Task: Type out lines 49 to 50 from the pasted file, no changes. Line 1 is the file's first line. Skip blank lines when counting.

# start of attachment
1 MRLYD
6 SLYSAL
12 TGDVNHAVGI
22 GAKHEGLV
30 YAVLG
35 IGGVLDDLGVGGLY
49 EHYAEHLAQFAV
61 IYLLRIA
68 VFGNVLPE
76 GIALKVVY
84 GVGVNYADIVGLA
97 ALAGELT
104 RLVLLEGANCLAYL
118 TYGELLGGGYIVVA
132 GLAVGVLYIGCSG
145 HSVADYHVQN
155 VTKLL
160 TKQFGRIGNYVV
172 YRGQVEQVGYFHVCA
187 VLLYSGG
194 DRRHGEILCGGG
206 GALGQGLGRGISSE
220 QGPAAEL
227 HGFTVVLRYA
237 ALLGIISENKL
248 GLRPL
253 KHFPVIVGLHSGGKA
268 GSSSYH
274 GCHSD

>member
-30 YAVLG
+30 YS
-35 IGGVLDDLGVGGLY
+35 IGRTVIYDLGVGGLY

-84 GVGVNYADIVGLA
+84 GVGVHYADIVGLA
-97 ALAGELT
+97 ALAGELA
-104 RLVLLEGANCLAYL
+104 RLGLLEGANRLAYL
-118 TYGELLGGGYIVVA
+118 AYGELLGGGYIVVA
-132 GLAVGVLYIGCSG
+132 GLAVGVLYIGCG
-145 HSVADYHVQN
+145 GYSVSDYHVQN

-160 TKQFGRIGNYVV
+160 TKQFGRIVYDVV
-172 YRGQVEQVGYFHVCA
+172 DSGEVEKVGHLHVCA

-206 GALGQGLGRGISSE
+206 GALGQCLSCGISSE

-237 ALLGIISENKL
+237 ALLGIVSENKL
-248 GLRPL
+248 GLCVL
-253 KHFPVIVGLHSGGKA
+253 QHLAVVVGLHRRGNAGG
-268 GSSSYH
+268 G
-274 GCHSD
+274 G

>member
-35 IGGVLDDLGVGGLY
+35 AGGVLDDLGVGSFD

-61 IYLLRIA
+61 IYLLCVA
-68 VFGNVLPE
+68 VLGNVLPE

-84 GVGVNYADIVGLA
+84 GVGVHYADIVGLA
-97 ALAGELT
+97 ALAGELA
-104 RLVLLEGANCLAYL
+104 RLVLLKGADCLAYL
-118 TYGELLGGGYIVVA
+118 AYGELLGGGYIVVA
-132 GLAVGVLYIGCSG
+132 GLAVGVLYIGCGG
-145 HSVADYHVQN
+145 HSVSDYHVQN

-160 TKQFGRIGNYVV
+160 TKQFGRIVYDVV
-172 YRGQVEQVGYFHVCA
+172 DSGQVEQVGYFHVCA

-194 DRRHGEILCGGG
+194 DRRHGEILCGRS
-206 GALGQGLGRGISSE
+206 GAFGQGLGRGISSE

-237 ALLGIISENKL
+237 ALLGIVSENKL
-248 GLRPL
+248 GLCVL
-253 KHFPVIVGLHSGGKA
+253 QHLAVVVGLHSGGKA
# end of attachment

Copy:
-172 YRGQVEQVGYFHVCA
+172 DSGEVEKVGHLHVCA